BN@10: Herman Mashaba probed on Gayton, God, Jobs, Leadership + Action SA’s preparations for 2024

In Part Three of Herman Mashaba’s keynote to the BizNews 10th birthday celebration, the leader of Action SA engaged with the 200 delegates, answering questions about his political views, leadership, and his concerns for South Africa. He expresses trust in Gayton McKenzie over the DA, discusses the integration of spirituality into governance, outlines plans for his party’s structure, and shares strategies to tackle unemployment. He also highlights his fight for justice, concern for the country’s future, and the challenges and threats he faces.

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Edited transcript of the engagement with the audience by Herman Mashaba at the 10th BizNews birthday celebration.

Alec Hogg: Time for questions. Thank you, Herman.

Rob Hersov: Is the DA right? And am I wrong about supporting Gayton McKenzie? Help me here; I’m happy to be wrong.

Herman Mashaba: Well, I mean no offence, but in terms of trust, I can tell you that between Gayton and DA, I trust Gayton more than I trust the DA. DA’s let me down so many times, while Gayton never once went against what was agreed. That’s it.

Alec Hogg: So, Rob, you’re not going to drop PA and Gayton after that, I’m sure.

BizNews Community member: How, if you do, do you plan on integrating Christianity and its values into your system of governance? Is there a set plan or idea of how you’re going to do that?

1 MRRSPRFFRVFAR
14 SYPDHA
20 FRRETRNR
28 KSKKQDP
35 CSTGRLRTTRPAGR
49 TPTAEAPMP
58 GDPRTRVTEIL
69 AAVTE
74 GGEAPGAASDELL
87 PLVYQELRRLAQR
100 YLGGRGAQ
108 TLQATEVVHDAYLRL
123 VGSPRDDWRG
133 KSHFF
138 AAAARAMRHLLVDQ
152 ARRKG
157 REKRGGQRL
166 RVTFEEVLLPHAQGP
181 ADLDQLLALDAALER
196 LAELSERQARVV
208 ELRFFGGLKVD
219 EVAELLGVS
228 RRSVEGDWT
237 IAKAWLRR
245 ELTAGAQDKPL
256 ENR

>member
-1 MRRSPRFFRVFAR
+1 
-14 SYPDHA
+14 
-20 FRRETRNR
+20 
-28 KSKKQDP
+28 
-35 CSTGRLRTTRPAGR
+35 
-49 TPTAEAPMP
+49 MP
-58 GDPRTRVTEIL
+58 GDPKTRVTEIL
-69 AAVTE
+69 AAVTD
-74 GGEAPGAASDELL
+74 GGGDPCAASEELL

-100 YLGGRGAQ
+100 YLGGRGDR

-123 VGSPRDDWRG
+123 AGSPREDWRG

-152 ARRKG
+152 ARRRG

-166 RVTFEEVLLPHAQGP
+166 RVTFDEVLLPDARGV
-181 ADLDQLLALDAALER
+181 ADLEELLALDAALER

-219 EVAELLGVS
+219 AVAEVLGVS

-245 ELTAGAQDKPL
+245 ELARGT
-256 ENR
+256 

Herman Mashaba: No, I’m talking about integrating Christianity but spirituality and spiritual consciousness. I’m a proud Christian, but I exist with my Muslim, Jewish, Hindu friends because all of us believe in God.

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Alec Hogg: So, a higher power?

Herman Mashaba: Absolutely.

BizNews Community member: Mr. Mashaba, thanks for starting Action SA. I think there’s a big chance you’re not going to be the sixth biggest party after the 2024 election. Probably going to be in the top three. What processes are you putting in place to structure your party for that?

Herman Mashaba: We’re having our first conference on the 14th of September. We are running round table engagements now with various experts. We will detail the event; it’s a three-day event covered by all the media houses, so you will see our resolutions in terms of our policies. We are a free market economy, and we need to ensure the sovereignty and borders of our country. South Africa is a special country with a lot of international support, but unfortunately, we’re let down by our political leadership.